Changing Behaviours: turning apprentices into future leaders
‘Culture eats strategy for breakfast,’ so said management guru Peter Drucker – as an aside, I’ve often wondered what you must do to reach guru status – any ideas?
Or another way to look at this, as Peter Drucker also said: ‘Organisations with great culture enjoy a surer route to success.’ So, how do we create great culture. Well first we better answer the more obvious question, what is culture, or more accurately, what is workplace culture?
According to Forbes, culture is, the shared values, belief systems, attitudes and the set of assumptions that people in a workplace share. More simply, and my personal favourite, it’s the way we do things around here – a set of expectations that ensure everybody understands what they’re supposed to do and how they are expected to do them.
So, what does this have to do with apprenticeships? When you study an apprenticeship you focus on three areas: knowledge, skills and behaviours. If you think about a job, any job – yours, your bosses, whoever - the what of that role is quite easy to explain in terms of knowledge and skills. There will be a job description listing key responsibilities and expectations to measure performance. Good ones will add a person specification and talk about the level of authority and autonomy you can expect, because defining the what is easy.
Now, let’s think about the how, the way to show up and be. It’s fair to say this can be easy to explain, but making it happen, that can be a challenge, for organisations and the bane for learning and development professionals the world over. It all has to do with behaviour.
Someone could be the GOAT (greatest of all time) in their field, with excellent skills and knowledge, but if they are a royal pain in the posterior to work with, for, or just to be around, the organisation runs the risk of poisoning the workplace culture and making it toxic – which in turn can lead to heightened attrition, reduced productivity, etc.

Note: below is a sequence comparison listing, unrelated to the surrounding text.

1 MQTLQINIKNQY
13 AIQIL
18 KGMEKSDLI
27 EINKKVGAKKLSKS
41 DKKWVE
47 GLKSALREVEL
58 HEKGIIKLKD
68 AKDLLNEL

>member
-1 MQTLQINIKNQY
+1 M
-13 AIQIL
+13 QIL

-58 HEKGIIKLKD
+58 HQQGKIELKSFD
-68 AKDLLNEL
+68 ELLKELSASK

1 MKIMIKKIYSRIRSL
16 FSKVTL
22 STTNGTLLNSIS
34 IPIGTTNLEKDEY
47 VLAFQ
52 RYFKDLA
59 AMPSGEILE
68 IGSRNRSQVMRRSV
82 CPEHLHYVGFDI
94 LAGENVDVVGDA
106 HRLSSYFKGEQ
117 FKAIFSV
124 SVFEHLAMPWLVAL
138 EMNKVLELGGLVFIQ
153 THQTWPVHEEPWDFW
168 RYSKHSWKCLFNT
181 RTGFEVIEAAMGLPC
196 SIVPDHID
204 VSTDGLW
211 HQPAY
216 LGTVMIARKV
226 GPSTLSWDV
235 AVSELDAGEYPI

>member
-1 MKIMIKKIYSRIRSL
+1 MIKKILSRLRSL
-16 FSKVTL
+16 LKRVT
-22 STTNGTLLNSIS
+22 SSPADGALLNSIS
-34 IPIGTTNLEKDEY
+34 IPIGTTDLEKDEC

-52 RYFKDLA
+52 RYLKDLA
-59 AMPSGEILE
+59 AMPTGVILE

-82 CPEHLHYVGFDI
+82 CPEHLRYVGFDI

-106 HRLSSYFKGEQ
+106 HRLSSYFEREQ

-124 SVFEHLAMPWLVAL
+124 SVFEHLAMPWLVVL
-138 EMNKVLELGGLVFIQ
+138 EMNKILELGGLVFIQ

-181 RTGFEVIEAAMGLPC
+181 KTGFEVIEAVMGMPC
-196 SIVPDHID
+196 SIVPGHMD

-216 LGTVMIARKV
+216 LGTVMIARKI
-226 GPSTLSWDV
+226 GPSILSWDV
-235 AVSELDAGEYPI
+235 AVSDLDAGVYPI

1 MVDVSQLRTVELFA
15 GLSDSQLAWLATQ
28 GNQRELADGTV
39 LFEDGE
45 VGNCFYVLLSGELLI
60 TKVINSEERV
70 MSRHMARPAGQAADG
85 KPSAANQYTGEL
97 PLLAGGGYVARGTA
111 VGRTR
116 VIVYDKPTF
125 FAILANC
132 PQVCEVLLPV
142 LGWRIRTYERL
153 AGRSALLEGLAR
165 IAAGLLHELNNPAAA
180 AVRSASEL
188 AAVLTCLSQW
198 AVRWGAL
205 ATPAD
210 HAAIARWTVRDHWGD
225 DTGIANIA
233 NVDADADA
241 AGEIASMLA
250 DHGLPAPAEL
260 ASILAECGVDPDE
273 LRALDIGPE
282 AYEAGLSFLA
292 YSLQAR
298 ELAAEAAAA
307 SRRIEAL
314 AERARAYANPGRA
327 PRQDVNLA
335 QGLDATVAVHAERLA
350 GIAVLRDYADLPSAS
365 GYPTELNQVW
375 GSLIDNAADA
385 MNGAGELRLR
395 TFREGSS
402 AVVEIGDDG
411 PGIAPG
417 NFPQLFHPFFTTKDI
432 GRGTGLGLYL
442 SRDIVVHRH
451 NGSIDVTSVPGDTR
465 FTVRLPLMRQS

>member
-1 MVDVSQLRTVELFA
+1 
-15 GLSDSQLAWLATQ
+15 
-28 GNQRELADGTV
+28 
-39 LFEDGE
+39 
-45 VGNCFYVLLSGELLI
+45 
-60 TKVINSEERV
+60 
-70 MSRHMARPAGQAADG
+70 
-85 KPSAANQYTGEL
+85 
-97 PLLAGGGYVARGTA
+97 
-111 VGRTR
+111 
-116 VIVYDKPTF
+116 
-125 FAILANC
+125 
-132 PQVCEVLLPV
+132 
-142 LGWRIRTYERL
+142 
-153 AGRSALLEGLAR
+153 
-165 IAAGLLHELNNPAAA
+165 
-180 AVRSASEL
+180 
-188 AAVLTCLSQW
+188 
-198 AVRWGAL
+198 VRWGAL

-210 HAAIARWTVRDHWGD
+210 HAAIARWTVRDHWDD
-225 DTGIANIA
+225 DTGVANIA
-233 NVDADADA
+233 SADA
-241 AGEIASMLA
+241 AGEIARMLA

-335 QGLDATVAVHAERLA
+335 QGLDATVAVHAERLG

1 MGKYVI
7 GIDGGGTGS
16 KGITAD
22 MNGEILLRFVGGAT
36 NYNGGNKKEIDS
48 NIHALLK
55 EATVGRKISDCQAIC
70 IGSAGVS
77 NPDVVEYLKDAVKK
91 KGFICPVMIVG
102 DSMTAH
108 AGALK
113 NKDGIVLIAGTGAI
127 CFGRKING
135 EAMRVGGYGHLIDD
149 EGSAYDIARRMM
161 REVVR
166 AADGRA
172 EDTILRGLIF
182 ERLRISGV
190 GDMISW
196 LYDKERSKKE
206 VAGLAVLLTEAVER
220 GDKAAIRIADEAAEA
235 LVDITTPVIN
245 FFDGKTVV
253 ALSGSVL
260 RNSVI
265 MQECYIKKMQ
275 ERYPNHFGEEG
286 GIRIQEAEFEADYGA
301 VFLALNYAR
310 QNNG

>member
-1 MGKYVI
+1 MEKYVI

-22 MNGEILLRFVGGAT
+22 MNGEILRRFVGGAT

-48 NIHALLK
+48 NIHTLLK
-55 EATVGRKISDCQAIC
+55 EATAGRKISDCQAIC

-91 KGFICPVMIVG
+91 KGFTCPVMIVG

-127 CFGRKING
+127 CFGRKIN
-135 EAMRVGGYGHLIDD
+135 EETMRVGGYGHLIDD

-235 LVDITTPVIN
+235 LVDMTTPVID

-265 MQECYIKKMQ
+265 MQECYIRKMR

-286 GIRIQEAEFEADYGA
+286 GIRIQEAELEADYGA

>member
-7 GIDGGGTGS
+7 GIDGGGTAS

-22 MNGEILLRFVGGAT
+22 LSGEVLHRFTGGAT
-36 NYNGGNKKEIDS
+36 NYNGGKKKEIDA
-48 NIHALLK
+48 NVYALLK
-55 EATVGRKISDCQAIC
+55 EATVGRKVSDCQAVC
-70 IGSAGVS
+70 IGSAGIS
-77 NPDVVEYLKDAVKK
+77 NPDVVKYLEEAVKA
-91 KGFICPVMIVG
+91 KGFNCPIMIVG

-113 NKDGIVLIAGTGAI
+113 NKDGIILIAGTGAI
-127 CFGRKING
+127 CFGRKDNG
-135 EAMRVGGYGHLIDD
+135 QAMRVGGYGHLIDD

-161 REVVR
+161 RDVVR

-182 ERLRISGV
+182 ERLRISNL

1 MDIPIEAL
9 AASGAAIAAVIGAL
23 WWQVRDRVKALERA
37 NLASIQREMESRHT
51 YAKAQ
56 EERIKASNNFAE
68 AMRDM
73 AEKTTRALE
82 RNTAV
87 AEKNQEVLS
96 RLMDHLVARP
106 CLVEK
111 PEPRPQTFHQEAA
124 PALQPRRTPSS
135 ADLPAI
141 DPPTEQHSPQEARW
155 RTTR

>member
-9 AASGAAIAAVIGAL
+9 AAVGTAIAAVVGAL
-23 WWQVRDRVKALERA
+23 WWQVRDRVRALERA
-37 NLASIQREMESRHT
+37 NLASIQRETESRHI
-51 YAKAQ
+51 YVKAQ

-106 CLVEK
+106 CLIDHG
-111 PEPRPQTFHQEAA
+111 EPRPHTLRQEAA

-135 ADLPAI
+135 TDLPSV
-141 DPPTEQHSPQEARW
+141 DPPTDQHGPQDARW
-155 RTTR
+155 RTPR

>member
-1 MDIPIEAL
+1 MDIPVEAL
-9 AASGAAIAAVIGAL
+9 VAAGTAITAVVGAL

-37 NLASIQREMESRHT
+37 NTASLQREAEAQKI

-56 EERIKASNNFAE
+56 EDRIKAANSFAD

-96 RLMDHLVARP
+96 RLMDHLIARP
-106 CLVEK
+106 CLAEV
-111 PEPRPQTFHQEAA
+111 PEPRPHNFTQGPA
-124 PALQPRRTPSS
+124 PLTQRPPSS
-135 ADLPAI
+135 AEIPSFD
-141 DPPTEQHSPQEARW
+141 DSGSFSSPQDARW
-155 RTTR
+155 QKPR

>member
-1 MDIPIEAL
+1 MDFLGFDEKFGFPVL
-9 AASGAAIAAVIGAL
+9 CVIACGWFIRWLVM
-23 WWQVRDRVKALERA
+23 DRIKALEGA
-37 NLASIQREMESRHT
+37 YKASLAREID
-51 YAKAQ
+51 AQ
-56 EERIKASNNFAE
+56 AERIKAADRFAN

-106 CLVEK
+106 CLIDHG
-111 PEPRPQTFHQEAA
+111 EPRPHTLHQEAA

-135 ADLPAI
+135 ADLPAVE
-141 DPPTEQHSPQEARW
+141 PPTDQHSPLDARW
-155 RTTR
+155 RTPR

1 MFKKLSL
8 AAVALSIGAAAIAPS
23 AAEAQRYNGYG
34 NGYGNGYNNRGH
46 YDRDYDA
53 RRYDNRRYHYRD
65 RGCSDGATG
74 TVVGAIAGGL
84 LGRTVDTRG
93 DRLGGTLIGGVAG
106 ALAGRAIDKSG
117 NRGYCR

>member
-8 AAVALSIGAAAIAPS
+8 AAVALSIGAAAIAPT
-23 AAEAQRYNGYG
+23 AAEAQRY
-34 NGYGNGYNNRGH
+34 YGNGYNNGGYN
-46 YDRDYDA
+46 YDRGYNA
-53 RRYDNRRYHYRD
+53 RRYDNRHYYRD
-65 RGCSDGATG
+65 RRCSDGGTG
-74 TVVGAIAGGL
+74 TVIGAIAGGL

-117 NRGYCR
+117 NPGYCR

Behaviour is therefore an output, based on our pre-dispositions and environment. Which means, luckily for employers and learning and development professionals, behaviours can be changed, and they do, but it’s a process that needs reinforcing.
At Brathay, we understand the importance of professional behaviour and how it powers great leadership. We’ve been helping people develop their howfor over 75 years and it’s why our clients trust us to help their apprentices realise their leadership potential and show up in ways that reflect the values and beliefs of their organisation.
There’s increasing evidence about the importance of emotional intelligence in the workplace, particularly for those who lead – and even more so now as we emerge from the shadow of the pandemic, proving that good leadership is not about skills and knowledge, but about behaviours.
This is why apprentices are the future of any organisation, because not only are they the only education route that incorporates modern behaviour skills into its standards but they also measure them and considers them to demonstrate success, and this is what helps to build our future leaders.
So, say it again, ‘organisations with great culture enjoy a surer route to success.’ The question being, do you really want to leave it to chance?
Frank Clayton, Head of People Development at Brathay